4. Look for the actual line of travel your ball will take to the hole, picture how water would flow on the surface of the green
  5. Place the putter face square to the line then take a look from ball to hole to pick up the distance, then strike the ball with the required force your mind has told you to strike the ball with and trust your instincts

Putting is easy if you have a routine.

Now from now on make yourself a promise not to lose strokes by putting poorly.

Until next time,

John

We have all done it.  Yes, even pro golfers do it.  Miss those Short putts.  It is very frustrating.   My advice to you today is this.  GET OVER IT!

That’s right.  When you miss an easy putt move on and start thinking about the next shot.  Do not linger over missed opportunities.

So, the golden rule of putting,  think about this shot as the only shot you will ever have control of,  stop chastising yourself whenever you miss a few putts. It happens to everyone, yes, even to Tiger and Phil and all top professional golfers.  The fact is that  any problem you have with putting is much more likely to be psychological than with your technique.  The bottom line is that you should never get down on yourself for missing an easy putt as this will only make matters worse.

What can I Do to Improve?

  • Make sure you are properly aligned so that your stroke is being hit to a spot just beyond the hole on a straight putt
  • Make sure you align to the point where it starts to break on a breaking putt
  • Practice 3 and 4 footers every time you are on the practice green and don’t  leave until you have sunk 4 putts  (This is a way you build confidence)
  • Think positive and your results will reflect your thought

That’s it for today,

See you on the links,

John


Did you realize that you have 2 to 3 more putts then any other stroke during a round? With that knowledge it should be clear that putting may be the most important part of your game. To putt well you must control 2 simple factors, direction and distance. So with that knowledge you should controlling the speed of your putts and reading the direction it will go.

Most greens are lower in the front part and higher in the back part. This is to allow for drainage, So if you know that the green is lower in the front and you hit the ball under the pin you have an uphill putt. If you have an uphill putt you can hit the ball a little harder depending how steep the incline and the grain.

Distance can be controlled by length of your putting stroke and speed of the stroke
and this is different with each golfer. To find your speed close your eyes and make continuous strokes until you feel maximum comfort.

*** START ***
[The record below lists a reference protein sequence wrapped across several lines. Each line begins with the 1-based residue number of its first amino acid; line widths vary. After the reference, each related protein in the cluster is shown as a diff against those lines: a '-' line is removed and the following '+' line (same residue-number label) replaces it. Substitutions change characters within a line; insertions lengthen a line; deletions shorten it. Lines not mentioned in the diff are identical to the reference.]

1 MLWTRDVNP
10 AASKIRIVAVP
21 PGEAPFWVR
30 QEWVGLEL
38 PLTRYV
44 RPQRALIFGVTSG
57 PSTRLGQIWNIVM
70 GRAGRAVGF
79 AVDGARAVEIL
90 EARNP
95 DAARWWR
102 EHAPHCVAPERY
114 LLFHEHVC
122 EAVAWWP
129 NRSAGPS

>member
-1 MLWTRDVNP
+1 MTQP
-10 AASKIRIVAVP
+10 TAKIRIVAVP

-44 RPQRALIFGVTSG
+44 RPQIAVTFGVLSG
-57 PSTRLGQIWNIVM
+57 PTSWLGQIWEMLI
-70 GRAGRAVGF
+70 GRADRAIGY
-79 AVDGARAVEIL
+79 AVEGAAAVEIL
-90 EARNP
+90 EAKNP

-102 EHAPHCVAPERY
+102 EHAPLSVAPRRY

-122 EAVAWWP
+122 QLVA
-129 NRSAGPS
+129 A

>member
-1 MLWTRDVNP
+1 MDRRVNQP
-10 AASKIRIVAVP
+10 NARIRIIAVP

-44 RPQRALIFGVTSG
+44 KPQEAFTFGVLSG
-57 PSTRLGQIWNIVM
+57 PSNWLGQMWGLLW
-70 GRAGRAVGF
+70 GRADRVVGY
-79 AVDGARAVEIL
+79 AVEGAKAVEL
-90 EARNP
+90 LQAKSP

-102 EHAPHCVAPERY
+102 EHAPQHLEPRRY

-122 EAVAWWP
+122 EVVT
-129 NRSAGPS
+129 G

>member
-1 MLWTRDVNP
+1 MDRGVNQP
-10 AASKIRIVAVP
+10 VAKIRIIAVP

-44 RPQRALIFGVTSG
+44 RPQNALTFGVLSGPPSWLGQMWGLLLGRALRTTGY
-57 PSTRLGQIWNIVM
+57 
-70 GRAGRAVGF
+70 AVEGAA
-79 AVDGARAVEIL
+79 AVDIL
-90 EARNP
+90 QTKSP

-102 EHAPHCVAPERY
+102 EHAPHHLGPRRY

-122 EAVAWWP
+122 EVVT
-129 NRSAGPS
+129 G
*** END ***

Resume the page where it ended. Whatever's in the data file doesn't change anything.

Now pick the type of putting stroke you want to hit. Four types are described below:

1. Pendulum stroke- the back swing is equal to the forward stroke
2. Short to Long – the back swing is short and the follow-through is long
3. Long to short – the back swing is long and the follow-through is short or pops off the ball
4. Short to short – the back swing is short and the follow-through is short hit it with feel

Drills to use on the putting green:

1. This drill will help your feel in the stroke. Hold the putter in the right hand and allow the whole arm to swing and do not move the wrist at all. Feel the right shoulder turn. Make several continuous strokes and allow the tension in the arm to dissipate. When hitting balls, practice at different lengths to feel the
speed of the stroke.

2. Another drill to help with short putts is to place 2 balls 8 feet or less from pin at a distance that allows your putter head to travel through the balls. Make several practice strokes between the balls and then place a ball inside the two balls and hit it. If you strike one of the outer balls then your stroke should be adjusted until you only hit the inside ball without touching the outside golf balls.

3. Place a ball 1 foot from the cup, 3 feet from the cup, 6 feet from the cup and 10 ft from the cup. Start with the shortest and hit the put in the cup. Go to the next ball and repeat. If you miss any you need to set them all up until you can hit all the balls in the whole

These drills will increase your consistency with your stroke and improve your game.

Yes, you can improve your putting stroke.